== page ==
Also.. Don't feel pressured like you HAVE to buy an RO/DI unit. It is definitely not one of the most important components of a saltwater tank, and saltwater aquarists have survived for years without one. Is it a good investment? Yes. Will it make all the boo-boos go away? No. It will definitely help in the elimination of unwanted metals and other elements that may cause algae growth and other growths, but i know other people including myself that use RO/DI water and still have some issues regarding algae and other wierd looking things that grow all over the tank. In my opinion, getting an RO/DI unit is a sound idea and great investment, or even using RO water from supermarkets or pet stores, BUT if you are on a budget with this tank it surely is not a must.

Good Luck and remember to come back with more questions.
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Old 10-09-2009, 02:27 PM   #15
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zero... thanks... that helps a bit... seems a lot of guides etc assume the reader is out to produce the great coral reef in their living room right away, which i am not..
the 75g is currently tropical, id love to use it for the salt, but the fish in there have grown beyond a 55gallon capacity.. balas are about 6 inches already and still growing.. so swapping would not be good for them.. and i grown attached to the lil sharkys....
so the 55gallon is the salt.. it is standard depth though, 21"... the lighting, i doubt is going to be adequate either way. it is only a single T8 bulb.... i have considered swapping out with the 75g which uses 2, but i will probably have to upgrade.. however the entire thing was used for salt water before, it was given to me since it developed a leak.. leak been fixed, its been tested and confident in the repair, but he managed to keep salt water alive with just that single light... how good it was, i dont know, i never saw it set up.. the coral he gave me had been dry for months so is dead as a door nail now.. but i will upgrade the lighting... i have advantage of i dot need to use a special tank hood, since i can mount any light i want under there, it cant be seen... so thinking shop light with high output ballast and bulbs.. dont know research be needed...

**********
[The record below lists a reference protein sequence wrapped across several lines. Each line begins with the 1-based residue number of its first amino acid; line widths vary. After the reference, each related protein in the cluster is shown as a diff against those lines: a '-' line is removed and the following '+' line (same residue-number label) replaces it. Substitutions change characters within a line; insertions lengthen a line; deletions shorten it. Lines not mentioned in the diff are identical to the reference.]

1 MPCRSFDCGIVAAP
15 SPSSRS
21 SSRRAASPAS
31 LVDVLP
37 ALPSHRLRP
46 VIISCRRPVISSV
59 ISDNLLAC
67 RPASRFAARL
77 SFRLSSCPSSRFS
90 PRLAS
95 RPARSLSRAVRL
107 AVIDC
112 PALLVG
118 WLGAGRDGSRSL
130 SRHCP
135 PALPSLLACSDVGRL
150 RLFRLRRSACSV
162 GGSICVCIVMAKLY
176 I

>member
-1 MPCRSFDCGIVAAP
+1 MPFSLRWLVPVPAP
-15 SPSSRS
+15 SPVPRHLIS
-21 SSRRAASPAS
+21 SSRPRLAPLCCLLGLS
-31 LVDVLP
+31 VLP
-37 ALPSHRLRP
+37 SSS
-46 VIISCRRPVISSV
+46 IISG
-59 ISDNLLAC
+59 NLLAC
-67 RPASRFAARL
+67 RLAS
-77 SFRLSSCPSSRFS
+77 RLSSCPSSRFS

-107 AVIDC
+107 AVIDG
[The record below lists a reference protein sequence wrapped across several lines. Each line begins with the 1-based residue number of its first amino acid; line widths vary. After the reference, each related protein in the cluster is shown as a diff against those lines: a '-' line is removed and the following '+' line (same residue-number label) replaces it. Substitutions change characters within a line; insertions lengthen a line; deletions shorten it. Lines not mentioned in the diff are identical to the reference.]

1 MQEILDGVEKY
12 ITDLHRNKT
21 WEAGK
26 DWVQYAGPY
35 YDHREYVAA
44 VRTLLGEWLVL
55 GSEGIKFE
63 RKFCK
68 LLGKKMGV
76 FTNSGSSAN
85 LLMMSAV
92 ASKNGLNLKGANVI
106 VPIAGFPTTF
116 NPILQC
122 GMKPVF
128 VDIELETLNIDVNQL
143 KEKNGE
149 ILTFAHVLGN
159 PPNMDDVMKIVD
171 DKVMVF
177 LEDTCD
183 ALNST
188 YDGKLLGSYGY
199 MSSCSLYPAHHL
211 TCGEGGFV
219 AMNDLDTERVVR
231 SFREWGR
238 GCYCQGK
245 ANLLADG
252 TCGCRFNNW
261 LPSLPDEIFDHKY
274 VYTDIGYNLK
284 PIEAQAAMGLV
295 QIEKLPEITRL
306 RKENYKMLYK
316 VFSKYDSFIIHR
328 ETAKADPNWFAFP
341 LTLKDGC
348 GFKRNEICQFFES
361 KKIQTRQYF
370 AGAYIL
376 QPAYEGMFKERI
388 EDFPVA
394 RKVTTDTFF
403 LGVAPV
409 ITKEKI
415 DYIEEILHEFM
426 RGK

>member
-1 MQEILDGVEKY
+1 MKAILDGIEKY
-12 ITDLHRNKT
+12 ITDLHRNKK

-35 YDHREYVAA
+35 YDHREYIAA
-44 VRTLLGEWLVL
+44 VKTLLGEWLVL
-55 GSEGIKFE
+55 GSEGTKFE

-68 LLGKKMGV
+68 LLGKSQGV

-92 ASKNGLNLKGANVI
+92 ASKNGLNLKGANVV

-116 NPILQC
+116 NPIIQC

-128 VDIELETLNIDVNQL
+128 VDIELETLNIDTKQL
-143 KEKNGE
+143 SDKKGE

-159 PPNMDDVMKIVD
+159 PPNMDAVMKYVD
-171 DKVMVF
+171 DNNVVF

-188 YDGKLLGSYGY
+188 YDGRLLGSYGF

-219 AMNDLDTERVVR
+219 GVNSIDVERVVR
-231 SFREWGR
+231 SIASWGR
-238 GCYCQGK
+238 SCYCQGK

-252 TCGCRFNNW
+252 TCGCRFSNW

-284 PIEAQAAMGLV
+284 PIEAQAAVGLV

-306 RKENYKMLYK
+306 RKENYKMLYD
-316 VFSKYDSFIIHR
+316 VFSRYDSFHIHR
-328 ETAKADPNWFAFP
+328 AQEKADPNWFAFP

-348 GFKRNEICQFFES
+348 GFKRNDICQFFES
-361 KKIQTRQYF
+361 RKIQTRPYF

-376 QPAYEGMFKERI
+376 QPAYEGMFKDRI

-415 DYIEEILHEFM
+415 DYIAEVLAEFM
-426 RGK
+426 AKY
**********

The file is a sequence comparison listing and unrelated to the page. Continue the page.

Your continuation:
protein skimmer iw ill have to invest in yes.. that much seems to be a common opinion...

natural gravel... it is actual gravel... not the small fake stuff for freshwater.. pebbles i guess... natural color.. i know salt water and sand would not go well with colored gravel and would make a mess... it was well cleaned and not just picked up from a quarry... its been in a tank before and this time it was left in a weak bleach solution for a few hours and then rinsed 5 or 6 times.. (much to the disgust of the girlfriend since i used the bathtub)
i dont plan on keeping it in there... just acting as a filler for now... once i know what im going to do and decided on final set up, i will start replacing it with sand.

RO/DI will come later... although on that note, i havnt actually done anything yet, wasnt sure, but, when using tap water... is it ok to use the chemicals you would in a fresh tank, that eliminate chlorine etc... 'stress coat' for instance? i know they say it safe for all fish and tanks, but i take that as what it is, marketing...

i think we have decided, for now, it will be fish and rock... partly because coral is something that obviously needs a high investment and also, i think be too much to take on straight away..

one last question.... the old coral i have, which i know is dead and so forth now... but, is it ok to put that in the tank? dont expect it to amount to anything, just more for decoration than anything... that be ok or is there side effects to doing that?
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Old 10-09-2009, 05:14 PM   #16
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If it's dry now, and you add it to the tank, it may cause an ammonia spike from anything dead still stuck to it.
Of course if your just starting a saltwater tank it would be perfect to cycle the tank with your other LR.